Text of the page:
Lipemia Retinalis

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Continuing Education Activity

Lipemia retinalis (LR) is characterized by creamy white discoloration of retinal vessels. It is a feature of chylomicronemia. Proper ophthalmic evaluation and correct diagnosis of this condition are needed for targeted systemic evaluation of such patients. This activity describes the evaluation and treatment of LR and highlights the role of the interprofessional healthcare team in evaluating and managing care for patients with LR.


  • Identify the etiology of lipemia retinalis.
  • Outline the appropriate evaluation of lipemia retinalis.
  • Review the management options available for lipemia retinalis.
  • Describe interprofessional team strategies for improving care coordination and communication for lipemia retinalis and improve outcomes.


Lipemia retinalis (LR) is a retinal manifestation of chylomicronemia (hypertriglyceridemia). Ophthalmoscopic features are creamy-white discoloration of the retinal vessels, which start in the peripheral vessels in mild cases and involves central retinal vessels in established cases. In severe cases, the fundus takes salmon color. Though lipemia retinalis does not affect the visual acuity, the associated severe but easily treatable metabolic disorders merit discussion.[1] This review discusses the etiology, epidemiology, pathophysiology, histopathology, evaluation, management, and prognosis of this condition.


Heyl, in 1880 described a case of lipemia retinalis (LR) in detail.[2] Vinger and Sachs described different grades of LR in 1970.[3] There are five classes of lipid transport molecules or lipoprotein. These are chylomicrons, very-low-density lipoproteins (VLDL), intermediate-density lipoproteins (IDL), low-density lipoproteins (LDL), and high-density lipoproteins (HDL) and their sizes are 100 to 1000 nm, 34 nm, 27 nm, 22 nm, and 5 to 12 nm respectively. Smaller lipoprotein molecules do not scatter light and are transparent. Chylomicrons are the largest lipoprotein macromolecules. Most of the dietary triglyceride is transported from intestine to the systemic circula­tion via chylomicrons. Chylomicrons are normally rapidly removed from the plasma. It is likely the high proportion of triglycerides in chylomicrons, which leads to the association of raised triglyceride levels and lipemia retinalis. If a sample of hyperlipidemic serum is allowed to stand, chylomicrons form a hazy surface layer. Circulating blood with a high level of chylomicrons gives the appearance of lipemia retinalis due to the light scattering effect of the chylomicrons in the retinal vessels.[4] Hypertriglyceridemia (HTG) can be primary familial or secondary to other diseases. Multiple genes responsible for abnormal triglyceride metabolism, causing HTG has been identified.[1] The initial changes of LR occur in the peripheral retinal vessels, and gradually the changes progress to involve the entire fundus.[3] HTG and chylomicronemia may lead to severe diseases like acute pancreatitis. However, in chylomicronemia, the whole blood is turbid and appears milky compared to fat embolism (after fracture of long bones) where there are large colorless globules in the blood that can cause vascular blockages leading to different retinal manifestations like Purtscher-like retinopathy.[2][5]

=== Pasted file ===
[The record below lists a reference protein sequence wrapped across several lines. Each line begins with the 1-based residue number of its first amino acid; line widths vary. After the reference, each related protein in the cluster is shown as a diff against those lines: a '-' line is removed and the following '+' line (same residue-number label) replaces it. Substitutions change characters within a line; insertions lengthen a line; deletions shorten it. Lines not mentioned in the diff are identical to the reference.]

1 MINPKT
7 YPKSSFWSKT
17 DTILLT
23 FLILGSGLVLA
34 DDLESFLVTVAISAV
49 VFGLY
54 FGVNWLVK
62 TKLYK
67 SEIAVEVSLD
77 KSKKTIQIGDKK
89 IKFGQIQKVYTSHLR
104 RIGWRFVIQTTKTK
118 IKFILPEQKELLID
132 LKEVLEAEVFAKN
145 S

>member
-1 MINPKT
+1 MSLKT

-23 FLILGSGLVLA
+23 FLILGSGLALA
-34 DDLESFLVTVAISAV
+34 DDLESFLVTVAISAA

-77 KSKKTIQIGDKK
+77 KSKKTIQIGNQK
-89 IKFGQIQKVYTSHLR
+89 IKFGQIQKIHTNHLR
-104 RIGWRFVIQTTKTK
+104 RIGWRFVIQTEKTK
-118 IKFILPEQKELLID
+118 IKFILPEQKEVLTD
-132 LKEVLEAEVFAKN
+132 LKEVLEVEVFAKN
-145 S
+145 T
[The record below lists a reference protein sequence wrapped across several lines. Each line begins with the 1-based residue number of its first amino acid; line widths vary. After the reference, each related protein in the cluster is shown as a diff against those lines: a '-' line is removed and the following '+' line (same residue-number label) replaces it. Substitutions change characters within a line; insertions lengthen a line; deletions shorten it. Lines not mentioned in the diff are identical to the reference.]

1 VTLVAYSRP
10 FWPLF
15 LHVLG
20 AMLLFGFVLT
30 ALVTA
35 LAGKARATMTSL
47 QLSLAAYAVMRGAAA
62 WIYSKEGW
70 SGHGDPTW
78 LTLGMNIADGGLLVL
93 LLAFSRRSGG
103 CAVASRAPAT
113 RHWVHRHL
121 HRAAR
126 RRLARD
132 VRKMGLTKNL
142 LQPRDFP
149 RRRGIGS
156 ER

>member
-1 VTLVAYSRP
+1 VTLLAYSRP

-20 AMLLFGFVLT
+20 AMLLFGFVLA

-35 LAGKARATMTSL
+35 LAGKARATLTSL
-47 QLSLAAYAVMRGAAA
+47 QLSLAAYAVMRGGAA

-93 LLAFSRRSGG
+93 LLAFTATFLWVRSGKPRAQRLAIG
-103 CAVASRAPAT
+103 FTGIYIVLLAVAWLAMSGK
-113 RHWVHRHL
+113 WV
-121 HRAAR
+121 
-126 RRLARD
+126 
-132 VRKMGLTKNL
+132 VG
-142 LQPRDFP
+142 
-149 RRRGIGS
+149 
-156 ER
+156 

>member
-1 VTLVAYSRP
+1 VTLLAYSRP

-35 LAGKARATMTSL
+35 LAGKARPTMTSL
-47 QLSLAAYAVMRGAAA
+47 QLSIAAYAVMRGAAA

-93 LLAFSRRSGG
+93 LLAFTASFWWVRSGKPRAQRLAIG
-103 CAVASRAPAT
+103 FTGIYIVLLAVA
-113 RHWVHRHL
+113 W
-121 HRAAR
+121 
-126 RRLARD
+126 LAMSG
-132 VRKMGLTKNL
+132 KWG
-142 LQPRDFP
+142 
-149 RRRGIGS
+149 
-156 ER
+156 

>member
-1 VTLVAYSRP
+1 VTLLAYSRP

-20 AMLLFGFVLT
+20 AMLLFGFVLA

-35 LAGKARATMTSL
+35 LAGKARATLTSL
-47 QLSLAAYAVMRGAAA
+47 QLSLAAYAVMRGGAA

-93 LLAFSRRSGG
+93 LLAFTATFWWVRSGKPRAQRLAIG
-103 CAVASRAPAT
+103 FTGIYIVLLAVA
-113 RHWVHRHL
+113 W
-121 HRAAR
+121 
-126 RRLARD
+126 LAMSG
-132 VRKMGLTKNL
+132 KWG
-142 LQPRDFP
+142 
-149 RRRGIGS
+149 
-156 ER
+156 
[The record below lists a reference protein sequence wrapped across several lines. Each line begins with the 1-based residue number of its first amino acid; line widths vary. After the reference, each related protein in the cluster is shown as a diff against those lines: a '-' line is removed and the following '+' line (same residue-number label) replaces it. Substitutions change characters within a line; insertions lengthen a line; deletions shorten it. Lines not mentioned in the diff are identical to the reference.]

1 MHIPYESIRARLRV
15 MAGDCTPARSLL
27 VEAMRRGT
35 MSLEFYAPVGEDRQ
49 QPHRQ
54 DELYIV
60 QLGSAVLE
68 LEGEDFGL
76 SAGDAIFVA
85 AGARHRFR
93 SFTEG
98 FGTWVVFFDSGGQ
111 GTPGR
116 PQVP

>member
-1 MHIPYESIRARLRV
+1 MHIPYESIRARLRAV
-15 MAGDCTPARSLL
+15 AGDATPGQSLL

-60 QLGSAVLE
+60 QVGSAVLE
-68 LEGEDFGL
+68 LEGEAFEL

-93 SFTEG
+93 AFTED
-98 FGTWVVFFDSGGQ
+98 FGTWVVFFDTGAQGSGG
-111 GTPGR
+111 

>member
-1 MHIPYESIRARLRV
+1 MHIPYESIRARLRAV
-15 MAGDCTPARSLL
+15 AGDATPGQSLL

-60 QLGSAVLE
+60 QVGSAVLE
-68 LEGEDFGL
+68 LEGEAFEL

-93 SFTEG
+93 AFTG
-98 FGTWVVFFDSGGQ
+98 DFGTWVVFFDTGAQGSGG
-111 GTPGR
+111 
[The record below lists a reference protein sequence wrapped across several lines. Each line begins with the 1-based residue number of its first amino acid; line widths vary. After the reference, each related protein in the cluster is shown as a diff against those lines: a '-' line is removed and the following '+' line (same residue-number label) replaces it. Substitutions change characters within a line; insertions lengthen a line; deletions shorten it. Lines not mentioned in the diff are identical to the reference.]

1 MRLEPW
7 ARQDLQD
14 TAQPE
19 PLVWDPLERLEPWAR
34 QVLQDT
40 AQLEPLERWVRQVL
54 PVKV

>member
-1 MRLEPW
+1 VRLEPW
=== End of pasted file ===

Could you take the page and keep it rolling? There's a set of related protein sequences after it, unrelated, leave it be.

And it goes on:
Chylomicronemia has been noted to occur when the plasma triglyceride level is higher than 1000 mg/dl.[6] Chylomicronemia syndrome is defined by the presence of 1 or more of the following, along with chylomicronemia[6]:

  • Eruptive xanthoma
  • Lipemia retinalis
  • Abdominal pain and/or pancreatitis

However, some authors consider a triglyceride level of 2000 mg/dl as a lower cutoff while defining chylomicronemia and chylomicronemia syndrome.[7] According to these authors (Brunzell and Bierman), features of chylomicronemia syndrome included[7]:

  • Lipemia retinalis in 23%
  • Flushing with alcohol in 25%
  • Documented pancreatitis in 28%
  • Eruptive xanthoma in 40%
  • Objective dyspnea in 46%
  • Abdominal pain and/or pancreatitis in 63%
  • Recent memory loss in 85% of patients

Elevation of plasma triglycerides is the main etiology of LR. HTG can be familial or secondary to other diseases.  

Familial HTG occurs due to:

  • The presence of endogenous circulating lipoprotein lipase ( LPL ) inhibitor